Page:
Northrop Grumman Corp. is betting the introduction of high-altitude surveillance drones within the North Atlantic Treaty Organization will help trigger orders for dozens of such aircraft from European armed forces.
Norway, the U.K. and Germany are the most likely European customers in the medium term, said Andrew Tyler, chief executive for Northrop Grumman in Europe. A few dozen aircraft could be sold to Europe over the next 15 years if things go well, he said.
NATO is buying five aircraft under the Alliance Ground Surveillance program that also includes ground and other equipment. The drones, based on the U.S. Global Hawk, are due for delivery in 2017 under a $1.7 billion contract placed in 2012. The drones, with a wingspan greater than a Boeing 737 jetliner, will be based at Sigonella air base in Sicily, from which the U.S. Air Force already operates its own Global Hawks. . . .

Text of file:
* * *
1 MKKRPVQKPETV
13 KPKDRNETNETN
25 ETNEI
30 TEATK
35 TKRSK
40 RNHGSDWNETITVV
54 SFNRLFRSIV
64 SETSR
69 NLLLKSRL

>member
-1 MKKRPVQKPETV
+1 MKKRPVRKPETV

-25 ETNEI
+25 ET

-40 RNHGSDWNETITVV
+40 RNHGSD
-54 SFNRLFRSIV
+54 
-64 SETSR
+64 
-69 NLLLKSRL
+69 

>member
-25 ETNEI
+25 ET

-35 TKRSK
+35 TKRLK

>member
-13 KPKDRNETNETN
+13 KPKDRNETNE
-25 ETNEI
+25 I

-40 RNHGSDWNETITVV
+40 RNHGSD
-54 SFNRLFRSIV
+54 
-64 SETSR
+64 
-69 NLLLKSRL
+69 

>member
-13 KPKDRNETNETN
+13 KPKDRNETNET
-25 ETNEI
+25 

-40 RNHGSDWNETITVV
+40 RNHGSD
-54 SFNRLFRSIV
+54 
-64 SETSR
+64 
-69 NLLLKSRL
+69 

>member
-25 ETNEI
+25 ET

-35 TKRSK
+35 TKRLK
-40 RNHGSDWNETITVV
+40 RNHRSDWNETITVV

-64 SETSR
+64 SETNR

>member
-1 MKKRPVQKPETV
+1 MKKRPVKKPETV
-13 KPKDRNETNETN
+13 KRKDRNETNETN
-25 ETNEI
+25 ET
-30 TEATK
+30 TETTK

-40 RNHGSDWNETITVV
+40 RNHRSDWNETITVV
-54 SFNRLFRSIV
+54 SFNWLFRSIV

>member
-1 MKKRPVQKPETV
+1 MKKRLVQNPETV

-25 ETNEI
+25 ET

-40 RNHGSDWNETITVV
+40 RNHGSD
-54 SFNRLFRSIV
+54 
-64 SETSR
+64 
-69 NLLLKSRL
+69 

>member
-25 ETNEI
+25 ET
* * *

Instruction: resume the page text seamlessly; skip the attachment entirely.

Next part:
The NATO project, which originally involved a mix of manned planes and drones, was repeatedly curtailed before the alliance settled on buying only 5 unmanned aircraft. Poland and Denmark dropped out, though both have since rejoined, [Northrop Grumman’s AGS program director Matt] Copija said. . . .
Military aircraft typically fly separated from commercial air traffic in so-called segregated airspace while regulators determine how to integrate operations. The U.S. Global Hawks currently flying out of Sicily climb to higher than 50,000 feet (15,240 meters) in a narrow area over the air base before flying in Europe well above commercial planes.